There has been serious social unrest in recent years in Guadeloupe, Martinique and Guyane in the Caribbean and Mayotte in the Indian Ocean. After riots in Guadeloupe two years ago (over Covid restrictions and other things) the French government spoke of offering more “autonomy” to the island but not independence. Nothing much has happened since.

Of all the global fragments of France, New Caledonia is the most far-flung, the most politically complex and the most troubled.

New Caledonia – Le Caillou (the pebble) - is the only part of faraway France where the indigenous population has become a minority, albeit a large minority, in its own homeland.

The original Melanesian or Kanak inhabitants of the islands (40 percent of the total) are mostly in favour of independence but split into various political and tribal factions.


The Kanaks were not given French citizenship until 1946 and were denied a vote until 1957. They remain, on the whole, less successful educationally and economically than the other New Caledonians.

Roughly 40 percent of the population consists of incomers from other Pacific islands or Asian countries, attracted by jobs in the nickel and tourism industries.

Another 20 percent are ethnic French or mixed race. Some are descended from 19th century convicts or settlers (the  Caldoches). Others are more recent arrivals (Metros or Zoreilles). Most of the non-Kanaks who have French citizenship want to remain part of France.

As a delayed part of the political agreement which ended the crisis of the 1980s and 1990s, there have been three referenda on independence in recent years. In 2018 and 2020, the population split largely on ethnic lines and voted narrowly (by 56 percent and 53 percent) to remain French.

The Kanak parties boycotted a third poll in 2021. Those who did vote rejected independence by 96.5 percent. to 3.5 percent.

The pro-French parties say that the game is over. Local democracy should return to normal. If New Caledonia is part of France, all French residents of New Caledonia should have a vote.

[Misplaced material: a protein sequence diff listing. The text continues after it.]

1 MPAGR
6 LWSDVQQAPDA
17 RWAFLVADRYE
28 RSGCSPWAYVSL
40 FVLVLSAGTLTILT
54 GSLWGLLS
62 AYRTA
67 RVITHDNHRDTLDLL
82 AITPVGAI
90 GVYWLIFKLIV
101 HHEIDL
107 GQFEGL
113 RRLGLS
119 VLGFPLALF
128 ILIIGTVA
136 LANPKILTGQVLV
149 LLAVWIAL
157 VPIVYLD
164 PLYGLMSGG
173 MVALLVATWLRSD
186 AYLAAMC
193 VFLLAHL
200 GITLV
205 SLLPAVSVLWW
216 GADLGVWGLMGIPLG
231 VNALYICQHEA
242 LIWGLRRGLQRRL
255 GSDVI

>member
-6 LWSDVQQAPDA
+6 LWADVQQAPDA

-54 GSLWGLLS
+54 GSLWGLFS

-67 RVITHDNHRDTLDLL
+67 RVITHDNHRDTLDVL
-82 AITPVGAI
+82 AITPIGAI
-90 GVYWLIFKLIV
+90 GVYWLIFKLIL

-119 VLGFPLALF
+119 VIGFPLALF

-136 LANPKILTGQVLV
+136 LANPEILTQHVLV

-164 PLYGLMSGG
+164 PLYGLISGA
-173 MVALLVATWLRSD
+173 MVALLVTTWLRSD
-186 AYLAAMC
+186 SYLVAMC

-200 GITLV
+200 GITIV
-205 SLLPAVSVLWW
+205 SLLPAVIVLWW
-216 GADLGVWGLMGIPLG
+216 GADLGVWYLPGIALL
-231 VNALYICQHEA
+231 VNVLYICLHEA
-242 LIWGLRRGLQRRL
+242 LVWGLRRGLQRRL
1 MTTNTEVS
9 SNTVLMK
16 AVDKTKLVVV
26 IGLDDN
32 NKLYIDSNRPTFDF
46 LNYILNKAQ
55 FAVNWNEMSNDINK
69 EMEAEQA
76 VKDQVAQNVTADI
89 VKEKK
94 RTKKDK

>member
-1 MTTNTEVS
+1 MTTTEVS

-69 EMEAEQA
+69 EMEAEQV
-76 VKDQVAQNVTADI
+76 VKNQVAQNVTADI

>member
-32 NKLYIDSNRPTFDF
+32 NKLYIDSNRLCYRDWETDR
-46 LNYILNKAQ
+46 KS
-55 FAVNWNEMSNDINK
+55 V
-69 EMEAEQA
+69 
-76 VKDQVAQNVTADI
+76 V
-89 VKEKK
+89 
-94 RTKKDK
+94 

A compromise on a ten years residency rule was accepted by moderate Kanak leaders but rejected by more militant independence movements. The riots, mostly led by young Kanaks, began when the National Assembly in Paris approved the changes last week.

Like the banlieue riots in mainland France last summer, the violence consists partly of an orgy of self-harm. The young Kanaks have wrecked the shops, businesses, schools and cars which their own families depend on.

Anti-independence politicians put the blame on radical Kanak factions who want to de-stabilise a territory that they cannot control.

Some island commentators put part of the blame on Emmanuel Macron. A couple of years ago, he broke the unspoken rule that Paris should stay neutral in New Caledonia by appointing a leading anti-independence politician, Sonia Backès, as a junior minister in his national government.

The interior minister, Gérald Darmanin, also ignored warnings of a revolt if he pushed ahead with a change in voting rights limits without wider agreement on more cultural and political autonomy for New Caledonia.

Macron’s purpose in flying around the world from France to France is to appoint a three-person mission to reconsider the status of the islands. If all sides agree to cooperate on a broad new negotiation (short of independence), the final vote on the voting change next month will be postponed.

Whether such political manoeuvres mean anything to the armed Kanak teenagers on the barricades is uncertain. They have grown up being told that they are French but – for good or ill – don’t see their future as part of a country on the far side of the world.

Whatever the outcome, events in New Caledonia convey no easy lessons for developments in other parts of Global France. No two overseas fragments are the same. The system is muddled, baffling but too complex to vanish any time soon.

But managing the present jumble of post-colonial arrangements is becoming more troubled under pressure from climate change, economic hardships and the distorting mirror of social media.

Even bigger investments will be needed from Paris in cash and political energy in the years ahead. Both are, and will remain, in short supply.